Using miles to help the economy?

Discussion in 'Off Topic' started by samonyc, Aug 5, 2011.  |  Print Topic

  1. samonyc
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    samonyc Silver Member

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    In the last month I've burned through more than 100,000 Delta SkyMiles, redeeming them for $1150 in gift cards. I don't fully understand how airlines account for their liability in miles, but it occurred to me that the $1150 must count the same towards measures of consumer spending as if I were using my own cash, right? It's my own little economic stimulus, but without borrowing money from foreign government.

    Legend has it those 100,000 SkyMiles could get me a business class ticket to Europe, but surely $1150 in retail spending would be more of a stimulus than one business class trip, wouldn't it? (I know the flight has a greater potential cash value than $1150, but a business class flight is not something I need now or anytime soon.)
     
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  2. MSPeconomist
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    MSPeconomist Gold Member

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    You ask an interesting question about national income accounts. When you buy the gift card, it's purely a financial transaction with only a very minimal amount added to the goods and services in our economy, or to productivity, employment, etc. However, when you spend the resulting gift card, it should be treated as any other purchase, just the same as if you had purchased something for cash :eek: or using a credit card. :(

    I don't think any of us know how much imputed value is counted when a FF ticket is redeemed, either on our home carrier or when the miles are used for a ticket on a partner airline.
     
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  3. Gargoyle
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    Gargoyle Milepoint Guide

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    I went through a similar amount of those gift cards last winter. Spent them at local stores, cafes, gas stations, so much of it then passed through local hands.
     
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  4. samonyc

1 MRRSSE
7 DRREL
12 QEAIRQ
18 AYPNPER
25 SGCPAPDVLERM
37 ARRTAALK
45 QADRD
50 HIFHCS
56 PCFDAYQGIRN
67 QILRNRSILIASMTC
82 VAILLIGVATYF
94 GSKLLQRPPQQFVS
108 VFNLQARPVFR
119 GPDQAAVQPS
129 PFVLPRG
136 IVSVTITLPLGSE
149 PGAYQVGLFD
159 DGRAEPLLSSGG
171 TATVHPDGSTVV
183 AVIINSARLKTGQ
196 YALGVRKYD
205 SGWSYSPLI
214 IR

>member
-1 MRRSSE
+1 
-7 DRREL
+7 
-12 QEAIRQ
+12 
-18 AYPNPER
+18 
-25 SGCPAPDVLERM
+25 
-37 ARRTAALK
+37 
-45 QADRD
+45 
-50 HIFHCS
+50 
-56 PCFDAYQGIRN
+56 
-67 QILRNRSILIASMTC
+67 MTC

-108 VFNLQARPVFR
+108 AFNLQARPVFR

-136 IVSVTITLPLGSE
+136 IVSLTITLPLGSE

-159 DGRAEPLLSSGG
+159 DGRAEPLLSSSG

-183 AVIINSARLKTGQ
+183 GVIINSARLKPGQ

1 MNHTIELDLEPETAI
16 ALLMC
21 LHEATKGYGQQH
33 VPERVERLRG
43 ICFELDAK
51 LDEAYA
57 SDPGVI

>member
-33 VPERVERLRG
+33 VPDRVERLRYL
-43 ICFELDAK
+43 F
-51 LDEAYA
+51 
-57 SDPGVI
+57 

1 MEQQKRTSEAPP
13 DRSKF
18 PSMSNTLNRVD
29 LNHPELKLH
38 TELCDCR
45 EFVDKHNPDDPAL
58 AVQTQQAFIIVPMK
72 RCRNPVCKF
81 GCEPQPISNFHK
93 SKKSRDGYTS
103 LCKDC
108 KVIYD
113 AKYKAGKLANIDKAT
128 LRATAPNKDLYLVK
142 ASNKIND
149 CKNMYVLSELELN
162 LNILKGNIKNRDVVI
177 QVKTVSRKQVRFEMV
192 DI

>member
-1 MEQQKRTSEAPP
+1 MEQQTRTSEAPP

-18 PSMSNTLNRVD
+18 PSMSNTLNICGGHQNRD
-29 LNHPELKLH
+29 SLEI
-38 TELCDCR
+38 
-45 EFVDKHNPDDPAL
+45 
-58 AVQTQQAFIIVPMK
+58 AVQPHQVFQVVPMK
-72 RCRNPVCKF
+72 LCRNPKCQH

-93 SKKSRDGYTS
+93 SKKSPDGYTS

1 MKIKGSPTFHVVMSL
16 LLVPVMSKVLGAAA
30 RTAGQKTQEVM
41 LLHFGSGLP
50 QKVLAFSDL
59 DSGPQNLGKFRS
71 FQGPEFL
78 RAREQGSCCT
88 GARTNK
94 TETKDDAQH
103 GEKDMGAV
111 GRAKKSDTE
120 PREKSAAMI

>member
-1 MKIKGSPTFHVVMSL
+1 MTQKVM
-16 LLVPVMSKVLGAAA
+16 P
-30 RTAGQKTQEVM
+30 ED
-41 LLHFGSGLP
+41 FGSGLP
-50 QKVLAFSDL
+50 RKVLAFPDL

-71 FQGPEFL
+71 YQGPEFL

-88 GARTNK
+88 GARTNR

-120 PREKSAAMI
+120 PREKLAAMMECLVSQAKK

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    samonyc Silver Member

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    I should be so thoughtful. Most of mine have gone to big-box retailers. It's so hard to find a local store that can match the selection of the big chains.
     
  5. samonyc
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    samonyc Silver Member

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    Thanks for your expertise. I was hoping you would answer.
     
  6. MSPeconomist
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    MSPeconomist Gold Member

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    To amplify a bit, when there's an unambiguous market price at which a transaction occurred, its' straightforward, but when there's no such price or reasonable way of computing one, then a complex set of somewhat arbitrary rules comes into play. As a very general principle, financial items are tough to assign values to logically and consistently. For FF tickets, one could argue that the revenue price at the time the FF ticket was booked should be used, the fare for which the last sold seat transacted, some average, or even zero if the flight had empty seats, in which case should there be an assessment for any food and beverages provided on board or should any fuel surcharge be considered? I'm not an expert here, just aware of some of the issues. I don't think we should argue for zero, because clearly the FF receives a benefit for which he/she has already implicitly paid and the airline receives a goodwill benefit or alternatively the value of additional or more expensive tickets purchased by the FF, with discounting over time. If it were legal to sell FF miles and awards openly, there would be a basis for assessing these things!
     

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